Majority of French Jews have been the victims of antisemitic acts - survey

Jews in France take to being less visibly Jewish to avoid antisemitism. *Jews and the general public closely agree on primary sources of antisemitism.

PROTESTORS GATHER outside the French Embassy in Tel Aviv on Sunday to demand justice for Sarah Halimi, who was murdered by an antisemitic assailant in her apartment in Paris in 2017. (photo credit: AVSHALOM SASSONI/FLASH90)
PROTESTORS GATHER outside the French Embassy in Tel Aviv on Sunday to demand justice for Sarah Halimi, who was murdered by an antisemitic assailant in her apartment in Paris in 2017.
(photo credit: AVSHALOM SASSONI/FLASH90)

A wide majority of France's Jewish population agrees that antisemitism is widespread in France and on the rise, with most Jews and the general public agreeing that antisemitism is a major concern in French society, according to a new study by the American Jewish Committee (AJC).

In total, 85% of French Jews said antisemitism is a widespread issue in France, with 73% saying it has increased in France today. Further, nearly three-quarters (74%) of French Jews say that they had been the victims of an antisemitic act during their lives.

Many Jews in France have also taken measures to appear less visibly Jewish as well. According to the study, which was composed of three surveys conducted by leading polling firm IFOP and French think tank Fondapol. 

This includes over half (55%) of parents asking their children not to wear kippot or Stars of David, and nearly half (45%) telling their children to hide their Jewish identity completely.

This is in line with other statistics, which show 41% of Jews not having religious symbols like mezuzot visible, 35% avoiding any style of dress that could be recognized as Jewish and 37% saying they have been feeling threatened just for being Jewish.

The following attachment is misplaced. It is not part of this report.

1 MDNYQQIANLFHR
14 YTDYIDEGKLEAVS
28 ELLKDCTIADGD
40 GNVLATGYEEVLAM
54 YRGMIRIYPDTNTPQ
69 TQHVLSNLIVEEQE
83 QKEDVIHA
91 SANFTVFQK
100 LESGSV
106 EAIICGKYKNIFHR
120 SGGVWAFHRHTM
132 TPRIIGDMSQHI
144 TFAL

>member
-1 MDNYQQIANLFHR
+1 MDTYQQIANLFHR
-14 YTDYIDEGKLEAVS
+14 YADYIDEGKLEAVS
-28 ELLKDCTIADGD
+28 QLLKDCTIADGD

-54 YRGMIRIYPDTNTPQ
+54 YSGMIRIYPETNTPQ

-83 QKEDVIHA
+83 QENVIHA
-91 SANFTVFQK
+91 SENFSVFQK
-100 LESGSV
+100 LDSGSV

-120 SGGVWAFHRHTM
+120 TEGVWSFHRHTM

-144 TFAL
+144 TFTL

Protesters gather in Jerusalem against the French ruling in the Sarah Halimi murder case, April 25, 2021.  (credit: MARC ISRAEL SELLEM)Protesters gather in Jerusalem against the French ruling in the Sarah Halimi murder case, April 25, 2021. (credit: MARC ISRAEL SELLEM)

Statistics also show how parents feel about the safety of their children in schools, with nearly a third (32%) saying their children have been the victims of antisemitic slurs while others (18%) say their children were physically assaulted. 

“Fearing for one’s own safety and for children’s security has tragically become the new normal for most French Jews, leading many of them to choose to hide their Jewish identity and to tell their children to do so as well. This is simply unacceptable in any democracy that is supposed to protect all of its citizens,” AJC Europe director Simone Rodan-Benzaquen said in a statement.

Despite these efforts, in schools at the very least, being visibly Jewish seems to not be a significant factor in being the victim of antisemitic incidents. According to the study, 59% of students who were the victims of antisemitism wore distinctive items or dress identifyign them as Jewish, while 57% of victims did not.

In public, the situation is very different, with a vast majority of victims (68% on the street, 57% on public transport) being visibly Jewish in some way.

Overall, this has left most Jews in France to have very little confidence in the authorities being able to bring antisemitic offenders to justice. A wide majority (80%) of French Jews who were the victims of antisemitism never bothered filing a complaint with French law enforcement. Over three quarters (76%) also never tried reporting it to a Jewish community association.